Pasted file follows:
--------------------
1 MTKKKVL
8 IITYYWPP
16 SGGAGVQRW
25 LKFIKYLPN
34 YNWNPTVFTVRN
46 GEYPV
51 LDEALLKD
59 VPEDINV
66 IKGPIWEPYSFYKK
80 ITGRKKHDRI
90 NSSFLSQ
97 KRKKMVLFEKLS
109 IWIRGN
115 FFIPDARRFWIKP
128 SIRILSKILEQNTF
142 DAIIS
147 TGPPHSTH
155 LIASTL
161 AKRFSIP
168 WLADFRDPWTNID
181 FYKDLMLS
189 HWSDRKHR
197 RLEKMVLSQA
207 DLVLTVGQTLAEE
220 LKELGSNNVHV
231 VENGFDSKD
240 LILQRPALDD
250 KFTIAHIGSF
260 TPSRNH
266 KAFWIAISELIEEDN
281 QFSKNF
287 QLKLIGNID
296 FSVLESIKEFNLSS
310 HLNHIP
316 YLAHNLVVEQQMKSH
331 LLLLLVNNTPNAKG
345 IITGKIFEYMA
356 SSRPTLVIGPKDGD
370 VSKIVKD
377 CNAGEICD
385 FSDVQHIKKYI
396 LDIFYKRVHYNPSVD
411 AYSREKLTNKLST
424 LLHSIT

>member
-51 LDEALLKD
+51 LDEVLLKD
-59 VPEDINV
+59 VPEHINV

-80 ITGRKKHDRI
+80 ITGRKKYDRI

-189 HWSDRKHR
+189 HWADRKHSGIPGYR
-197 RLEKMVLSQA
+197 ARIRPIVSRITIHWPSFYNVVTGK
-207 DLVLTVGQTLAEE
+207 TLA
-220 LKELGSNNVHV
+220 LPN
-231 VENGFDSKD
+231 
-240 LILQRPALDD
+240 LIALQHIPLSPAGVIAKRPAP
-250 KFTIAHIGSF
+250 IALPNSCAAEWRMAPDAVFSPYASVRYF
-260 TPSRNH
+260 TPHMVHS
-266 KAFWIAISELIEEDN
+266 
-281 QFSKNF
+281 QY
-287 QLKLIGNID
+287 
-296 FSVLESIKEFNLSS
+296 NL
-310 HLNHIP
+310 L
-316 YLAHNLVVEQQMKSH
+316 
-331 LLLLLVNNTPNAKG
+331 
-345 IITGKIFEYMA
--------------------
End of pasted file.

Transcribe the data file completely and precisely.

1 MTKKKVL
8 IITYYWPP
16 SGGAGVQRW
25 LKFIKYLPN
34 YNWNPTVFTVRN
46 GEYPV
51 LDEALLKD
59 VPEDINV
66 IKGPIWEPYSFYKK
80 ITGRKKHDRI
90 NSSFLSQ
97 KRKKMVLFEKLS
109 IWIRGN
115 FFIPDARRFWIKP
128 SIRILSKILEQNTF
142 DAIIS
147 TGPPHSTH
155 LIASTL
161 AKRFSIP
168 WLADFRDPWTNID
181 FYKDLMLS
189 HWSDRKHR
197 RLEKMVLSQA
207 DLVLTVGQTLAEE
220 LKELGSNNVHV
231 VENGFDSKD
240 LILQRPALDD
250 KFTIAHIGSF
260 TPSRNH
266 KAFWIAISELIEEDN
281 QFSKNF
287 QLKLIGNID
296 FSVLESIKEFNLSS
310 HLNHIP
316 YLAHNLVVEQQMKSH
331 LLLLLVNNTPNAKG
345 IITGKIFEYMA
356 SSRPTLVIGPKDGD
370 VSKIVKD
377 CNAGEICD
385 FSDVQHIKKYI
396 LDIFYKRVHYNPSVD
411 AYSREKLTNKLST
424 LLHSIT

>member
-51 LDEALLKD
+51 LDEVLLKD
-59 VPEDINV
+59 VPEHINV

-80 ITGRKKHDRI
+80 ITGRKKYDRI

-189 HWSDRKHR
+189 HWADRKHSGIPGYR
-197 RLEKMVLSQA
+197 ARIRPIVSRITIHWPSFYNVVTGK
-207 DLVLTVGQTLAEE
+207 TLA
-220 LKELGSNNVHV
+220 LPN
-231 VENGFDSKD
+231 
-240 LILQRPALDD
+240 LIALQHIPLSPAGVIAKRPAP
-250 KFTIAHIGSF
+250 IALPNSCAAEWRMAPDAVFSPYASVRYF
-260 TPSRNH
+260 TPHMVHS
-266 KAFWIAISELIEEDN
+266 
-281 QFSKNF
+281 QY
-287 QLKLIGNID
+287 
-296 FSVLESIKEFNLSS
+296 NL
-310 HLNHIP
+310 L
-316 YLAHNLVVEQQMKSH
+316 
-331 LLLLLVNNTPNAKG
+331 
-345 IITGKIFEYMA